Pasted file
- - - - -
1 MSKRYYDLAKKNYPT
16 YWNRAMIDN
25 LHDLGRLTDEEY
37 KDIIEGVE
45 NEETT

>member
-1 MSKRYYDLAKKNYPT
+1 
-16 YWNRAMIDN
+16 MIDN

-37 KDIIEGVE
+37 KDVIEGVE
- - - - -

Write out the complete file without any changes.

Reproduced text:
1 MSKRYYDLAKKNYPT
16 YWNRAMIDN
25 LHDLGRLTDEEY
37 KDIIEGVE
45 NEETT

>member
-1 MSKRYYDLAKKNYPT
+1 
-16 YWNRAMIDN
+16 MIDN

-37 KDIIEGVE
+37 KDVIEGVE